Police incinerate a record £90m of drugs this year – with cannabis edibles becoming a popular new trend
Around £90m of drugs have been incinerated this year – a record amount for Nottinghamshire Police.
The Archive and Exhibits department - which test most of the drugs that are seized by the force - says “cannabis is still the number one recreational drug in Notts.”
Dealers have also moved into new areas to evade arrest by injecting or lacing (THC) found in cannabis into cookies, cakes, chocolates and sweets, even seaside rock.
Some dealers have also manufactured their own packaging including 'Zoot Pastels' and ‘Dorweedos’ which look just like a popular brand of crisps.
Officers are concerned these drugs could be marketed to young people and are actively clamping down on those who peddle this product.
These products have also been tested in the lab, with some coming back with traces of pesticides, detergents, hair spray and small traces of rat poison.
Officer David Richardson said: “This year alone we have incinerated up to £90m of drugs and that is the largest amount the force has ever done.
“These drugs are from recent jobs or historic jobs over the last two years, which have been stored while an investigation reaches its conclusion.
“There is a current trend where they are putting cannabis, THC, into cookies, cakes, chocolates, and sweets but they have been mixed with other nasty things such as fly spray and one test came back with traces of rat poison.
“We are getting what we describe as cannabis edibles on a weekly basis. People have started doing their own and are more aware of how to do it through social media.
“We had one case where a woman from Nottinghamshire was making cannabis cakes for her own circle of friends.
“The cannabis market is evolving and those who sell this drug are trying to get one foot ahead of us.
“They think officers will assume they are just carrying chocolate bars or crisps, but on closer inspection we know that is not the case.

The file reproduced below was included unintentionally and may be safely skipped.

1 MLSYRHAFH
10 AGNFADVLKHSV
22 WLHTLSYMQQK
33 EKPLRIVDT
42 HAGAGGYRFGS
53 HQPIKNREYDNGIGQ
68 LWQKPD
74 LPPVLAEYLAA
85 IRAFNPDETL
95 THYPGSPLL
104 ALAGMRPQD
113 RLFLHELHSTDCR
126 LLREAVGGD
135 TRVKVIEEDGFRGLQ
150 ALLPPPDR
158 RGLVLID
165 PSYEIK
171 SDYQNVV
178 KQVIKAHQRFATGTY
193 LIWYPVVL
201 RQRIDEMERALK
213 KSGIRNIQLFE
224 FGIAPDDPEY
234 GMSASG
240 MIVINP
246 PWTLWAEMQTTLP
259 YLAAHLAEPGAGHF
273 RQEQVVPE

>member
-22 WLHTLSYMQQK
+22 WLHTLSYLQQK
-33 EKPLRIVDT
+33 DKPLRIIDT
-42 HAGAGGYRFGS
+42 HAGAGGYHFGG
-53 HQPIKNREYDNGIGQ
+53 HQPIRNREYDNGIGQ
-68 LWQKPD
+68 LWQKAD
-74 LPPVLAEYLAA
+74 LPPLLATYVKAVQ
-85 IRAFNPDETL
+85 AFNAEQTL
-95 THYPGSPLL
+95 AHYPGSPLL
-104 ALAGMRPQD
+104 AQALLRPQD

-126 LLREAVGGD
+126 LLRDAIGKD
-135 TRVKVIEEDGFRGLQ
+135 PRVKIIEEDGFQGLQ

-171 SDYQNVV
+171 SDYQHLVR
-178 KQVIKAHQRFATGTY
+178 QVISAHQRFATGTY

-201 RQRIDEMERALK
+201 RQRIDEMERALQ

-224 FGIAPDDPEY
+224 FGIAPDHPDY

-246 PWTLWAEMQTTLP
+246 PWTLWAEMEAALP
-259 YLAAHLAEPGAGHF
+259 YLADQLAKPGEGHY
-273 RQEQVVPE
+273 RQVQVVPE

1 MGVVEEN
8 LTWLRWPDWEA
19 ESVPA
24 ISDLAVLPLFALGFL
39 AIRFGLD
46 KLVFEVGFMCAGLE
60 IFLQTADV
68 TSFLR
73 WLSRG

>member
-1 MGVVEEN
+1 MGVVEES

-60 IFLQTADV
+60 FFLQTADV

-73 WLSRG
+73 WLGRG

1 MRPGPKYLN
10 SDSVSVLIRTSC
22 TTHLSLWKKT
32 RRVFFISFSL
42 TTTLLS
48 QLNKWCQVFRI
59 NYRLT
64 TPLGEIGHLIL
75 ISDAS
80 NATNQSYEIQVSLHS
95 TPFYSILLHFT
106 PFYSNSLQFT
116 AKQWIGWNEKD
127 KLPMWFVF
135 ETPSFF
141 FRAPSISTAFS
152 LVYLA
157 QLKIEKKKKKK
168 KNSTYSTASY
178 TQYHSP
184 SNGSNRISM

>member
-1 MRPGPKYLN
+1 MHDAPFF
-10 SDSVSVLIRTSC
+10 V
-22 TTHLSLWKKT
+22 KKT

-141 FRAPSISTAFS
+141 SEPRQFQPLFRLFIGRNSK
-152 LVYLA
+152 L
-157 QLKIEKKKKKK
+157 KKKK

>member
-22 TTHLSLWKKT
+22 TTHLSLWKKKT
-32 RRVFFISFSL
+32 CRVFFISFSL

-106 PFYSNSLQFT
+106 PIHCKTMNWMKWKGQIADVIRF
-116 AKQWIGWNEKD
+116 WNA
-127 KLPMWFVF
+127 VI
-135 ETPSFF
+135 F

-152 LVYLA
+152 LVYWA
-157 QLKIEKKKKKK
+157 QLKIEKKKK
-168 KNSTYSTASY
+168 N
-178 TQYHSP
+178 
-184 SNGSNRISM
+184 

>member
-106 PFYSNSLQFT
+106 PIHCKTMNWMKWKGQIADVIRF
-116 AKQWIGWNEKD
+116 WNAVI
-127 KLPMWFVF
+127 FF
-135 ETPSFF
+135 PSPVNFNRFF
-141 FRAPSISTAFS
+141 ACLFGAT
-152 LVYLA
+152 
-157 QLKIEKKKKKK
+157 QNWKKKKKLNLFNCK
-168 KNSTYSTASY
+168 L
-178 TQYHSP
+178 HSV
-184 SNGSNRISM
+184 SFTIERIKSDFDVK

“The problem, and concern for us as a force is innocent people get involved and children could be attracted to it. We don’t want that to happen.”
In 2016, the force said the combined street value of all the cannabis seized was around £6m. This has now jumped up to well over £20m a year.
On average, 300 to 500 drug items will pass through the department a week, which also includes heroin, crack cocaine, amphetamine, cocaine, cannabis, cannabis edibles and cannabis plants.
The team says cocaine is still a popular recreational drug in Nottinghamshire, but the purity is very poor, and it is mixed with many cutting agents which are found once examined at the lab.
Officer Richardson says the number of seizures is down to the excellent work by officers from across the force.
He added: “The whole of Nottinghamshire Police should be proud of their efforts. It has been a collaborative effort with all departments coming together."
The department has also trained more than 170 officers in field testing so they can test seized drugs straight away, which leads to a quicker charge.
He added: “Cannabis is not getting worse - we are just getting better at finding the drugs. These teams are squeezing the drugs market and are massively proactive.
“We thought we might experience a dip during the pandemic, but we have not had that. We have just got busier.
“When people say ‘why don’t you just legalise cannabis, they don’t see the adverse effect it has on families, the local community, mental health, and the massive burden it has on the struggling NHS.
“Also, the money that criminals generate from drugs it just fuels more criminal activity.”
Sergeant Rob Spry, who leads the archive and exhibits department, said: “Cannabis seizures forms a massive part of our work.
“Drugs has a massive impact on our communities. It is linked to serious organised crime, violence, and modern slavery, with cannabis gardeners brought to Nottingham from overseas and forced to work in horrendous conditions.
“Cannabis grows in residential properties are also extremely dangerous with electricity bypassed making it a fire hazard.
“Drug dealers are making significant amounts of money from their illegal behaviour, and it is not fair on the law-abiding members of our community and therefore the force will continue to pursue those involved in this criminality.”